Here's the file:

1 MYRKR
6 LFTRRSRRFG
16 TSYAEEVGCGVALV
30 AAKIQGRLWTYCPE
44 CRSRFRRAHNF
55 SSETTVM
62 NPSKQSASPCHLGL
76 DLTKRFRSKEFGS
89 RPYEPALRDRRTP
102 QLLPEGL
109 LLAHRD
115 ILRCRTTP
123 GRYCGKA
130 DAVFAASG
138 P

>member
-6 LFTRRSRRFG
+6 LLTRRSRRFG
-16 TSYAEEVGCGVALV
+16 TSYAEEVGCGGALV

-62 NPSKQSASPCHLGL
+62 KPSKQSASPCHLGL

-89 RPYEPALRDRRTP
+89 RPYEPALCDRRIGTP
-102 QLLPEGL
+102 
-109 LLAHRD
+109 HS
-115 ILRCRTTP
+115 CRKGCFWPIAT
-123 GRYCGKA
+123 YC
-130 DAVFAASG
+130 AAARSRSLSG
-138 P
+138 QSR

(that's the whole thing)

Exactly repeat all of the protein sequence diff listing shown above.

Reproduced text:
1 MYRKR
6 LFTRRSRRFG
16 TSYAEEVGCGVALV
30 AAKIQGRLWTYCPE
44 CRSRFRRAHNF
55 SSETTVM
62 NPSKQSASPCHLGL
76 DLTKRFRSKEFGS
89 RPYEPALRDRRTP
102 QLLPEGL
109 LLAHRD
115 ILRCRTTP
123 GRYCGKA
130 DAVFAASG
138 P

>member
-6 LFTRRSRRFG
+6 LLTRRSRRFG
-16 TSYAEEVGCGVALV
+16 TSYAEEVGCGGALV

-62 NPSKQSASPCHLGL
+62 KPSKQSASPCHLGL

-89 RPYEPALRDRRTP
+89 RPYEPALCDRRIGTP
-102 QLLPEGL
+102 
-109 LLAHRD
+109 HS
-115 ILRCRTTP
+115 CRKGCFWPIAT
-123 GRYCGKA
+123 YC
-130 DAVFAASG
+130 AAARSRSLSG
-138 P
+138 QSR